In the real data analysis, it is generally difficult to know the actual distribution underlying the changes in evolutionary rates among lineages. One approach is to evaluate Bayes factors for sequences evolving under different models (e.g., one that assumes autocorrelation and one that assumes uncorrelated rate changes). But this and other approaches are known to make contrasting predictions when applied to empirical data depending on the extent of taxonomic sampling, gene selection, and the taxonomic level considered (Drummond et al. 2006; Lepage et al. 2007; Brown et al. 2008; Ho 2009). Though BEAST does provide a means to estimate the model of evolutionary rate variation, it is not known to be very powerful (Drummond et al. 2006). Nonetheless, we examined our AR concatenated alignments, categorizing them as “autocorrelated” or “uncorrelated,” according to the 95% CrI of the covariance parameter (i.e., zero covariance indicates uncorrelation; a 95% CrI that includes zero does not allow to reject the hypothesis of uncorrelation). In all cases, BEAST did not detect significant autocorrelation (i.e., all covariance CrIs included zero), which confirms its powerlessness.

A simple strategy to get around this problem is revealed when one examines the CrIs reported by BEAST and MultiDivTime simultaneously for the same data set (fig. 8). It is clear that when the lineage rate model assumption is violated, relaxed-clock methods would produce biased CrIs. However, if AR and RR represent two extremes, then CrI from at least one of the two programs (MultiDivTime and BEAST) will be appropriate. It is therefore possible to reduce the CrI failure rates significantly by building a composite CrI derived from the two CrIs. In the composite credibility interval (cCrI), the lower bound is given by cCrIlower = minimum(BEAST-CrIlower, MultiDivTime-CrIlower) and the upper bound is given by cCrIupper = maximum(BEAST-CrIupper, MultiDivTime-CrIupper). By definition, cCrIs are wider than those from BEAST and the MultiDivTime alone. cCrIs are, on average, 12–37% wider than MultiDivTime and BEAST CrIs under AR and RR conditions. The largest increase in width is obtained compared with MultiDivTime CrIs with 37% (2–73%) wider intervals for AR simulations and 27% (2–53%) for RR simulations. Compared with BEAST CrIs, the increase of cCrIs width is 14% (0–35%) for AR and 12% (0–57%) for RR sequences.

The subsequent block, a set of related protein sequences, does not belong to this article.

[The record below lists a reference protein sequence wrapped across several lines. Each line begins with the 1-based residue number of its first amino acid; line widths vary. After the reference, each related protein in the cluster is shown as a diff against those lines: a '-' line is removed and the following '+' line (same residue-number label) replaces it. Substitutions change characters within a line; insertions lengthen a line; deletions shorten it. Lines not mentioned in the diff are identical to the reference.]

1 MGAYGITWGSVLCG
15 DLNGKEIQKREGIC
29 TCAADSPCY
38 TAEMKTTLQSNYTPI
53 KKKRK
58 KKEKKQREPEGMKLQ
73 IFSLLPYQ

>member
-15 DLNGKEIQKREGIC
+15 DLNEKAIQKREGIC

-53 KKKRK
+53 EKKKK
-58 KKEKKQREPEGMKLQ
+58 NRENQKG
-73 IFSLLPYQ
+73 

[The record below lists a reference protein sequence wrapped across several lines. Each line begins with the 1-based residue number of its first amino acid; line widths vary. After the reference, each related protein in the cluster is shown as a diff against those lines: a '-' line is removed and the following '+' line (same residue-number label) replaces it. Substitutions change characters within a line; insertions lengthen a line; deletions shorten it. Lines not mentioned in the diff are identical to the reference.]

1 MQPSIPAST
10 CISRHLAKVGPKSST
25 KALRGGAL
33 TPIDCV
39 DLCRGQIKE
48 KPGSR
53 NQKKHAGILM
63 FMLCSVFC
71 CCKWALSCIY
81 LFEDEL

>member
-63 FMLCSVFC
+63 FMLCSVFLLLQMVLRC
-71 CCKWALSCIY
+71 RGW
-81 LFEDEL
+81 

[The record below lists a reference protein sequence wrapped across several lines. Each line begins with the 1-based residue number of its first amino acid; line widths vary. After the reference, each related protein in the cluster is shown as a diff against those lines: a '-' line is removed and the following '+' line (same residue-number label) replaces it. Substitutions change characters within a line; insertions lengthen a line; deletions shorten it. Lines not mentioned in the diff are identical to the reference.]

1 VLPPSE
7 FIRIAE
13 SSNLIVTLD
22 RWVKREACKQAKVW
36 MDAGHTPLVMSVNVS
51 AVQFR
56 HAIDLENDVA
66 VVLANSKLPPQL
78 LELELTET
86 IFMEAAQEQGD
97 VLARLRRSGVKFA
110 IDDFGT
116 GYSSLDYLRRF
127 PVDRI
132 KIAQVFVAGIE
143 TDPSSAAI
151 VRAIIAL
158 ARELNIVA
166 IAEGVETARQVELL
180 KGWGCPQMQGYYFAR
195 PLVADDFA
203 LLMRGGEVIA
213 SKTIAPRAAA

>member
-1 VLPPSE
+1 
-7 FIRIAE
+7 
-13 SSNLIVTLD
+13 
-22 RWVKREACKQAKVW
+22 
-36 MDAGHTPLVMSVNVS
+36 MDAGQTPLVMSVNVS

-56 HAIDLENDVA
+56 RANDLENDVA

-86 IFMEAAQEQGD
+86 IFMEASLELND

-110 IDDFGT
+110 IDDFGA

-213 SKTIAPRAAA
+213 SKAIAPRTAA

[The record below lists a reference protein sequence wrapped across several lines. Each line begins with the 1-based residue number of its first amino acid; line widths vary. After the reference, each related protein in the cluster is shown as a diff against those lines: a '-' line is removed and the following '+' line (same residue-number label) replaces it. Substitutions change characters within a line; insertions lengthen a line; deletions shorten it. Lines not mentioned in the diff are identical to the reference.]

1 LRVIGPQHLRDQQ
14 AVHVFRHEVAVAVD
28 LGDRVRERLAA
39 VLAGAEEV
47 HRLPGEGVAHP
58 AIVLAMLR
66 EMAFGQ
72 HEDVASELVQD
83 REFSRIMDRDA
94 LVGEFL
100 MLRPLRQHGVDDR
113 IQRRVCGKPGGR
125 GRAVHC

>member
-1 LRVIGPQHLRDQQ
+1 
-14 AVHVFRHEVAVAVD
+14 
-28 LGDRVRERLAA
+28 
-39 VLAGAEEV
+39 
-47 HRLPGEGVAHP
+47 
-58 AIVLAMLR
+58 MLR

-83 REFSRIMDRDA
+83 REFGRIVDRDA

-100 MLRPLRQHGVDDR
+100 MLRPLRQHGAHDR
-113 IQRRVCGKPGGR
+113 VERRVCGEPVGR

FIG. 8.
A comparison of time estimates and CrIs produced by MultiDivTime (filled circles, with solid line) and BEAST (filled squares, with dotted line), for example, nodes. Each point (black symbol) and the associated 95% CrI are shown for five 10-gene concatenation ...

Application of the cCrIs strategy decreases the failure rate of CrIs for all data sets, with an overall success rate equal to 95% compared with the success rate of 88% when an investigator applies only one of the two methods with equal probability. The success rate for individual nodes also improves the range from 80% to 100% for both rate variation cases. The only exception is the autocorrelated data set in which both BEAST and MultiDivTime perform poorly for which only a slight improvement is noted with the composite CrIs (calibrations j and k) (table 1). Even in cases where cCrI failed to include the true time, this was, on average, no more than 10% away from the upper or the lower bound. These results are much better than those observed for cases where BEAST or MultiDivTime CrIs were used. Therefore, we recommend that cCrI be used to convey the uncertainty in time estimates, especially because the distribution of lineage rate is likely to be a mixture of correlated and uncorrelated rates. Furthermore, we recommend that as many genes as possible be used to make cCrIs narrower, which will improve the precision of the inferred time estimates.

Supplementary Material

Supplementary tables S1S4 and figures S1S12 are available at Molecular Biology and Evolution online (http://www.mbe.oxfordjournals.org).

Supplementary Material

[Supplementary Data]

Acknowledgments

We thank Joseph Felsenstein, Claudia Acquisti, and Antonio Marco for helpful comments or discussions and Naoko Takezaki and two anonymous reviewers for comments on a previous version of this manuscript. We are thankful to Kristi Garboushian for text editing support and Revak Raj for assistance in data preparation and analysis execution. Financial support for this work was provided in part by the National Institute of Health to S. K. (HG002096) and A. Escalante (GM080586), and the National Science Foundation to S.B.H. and S.K. (DBI-0850013).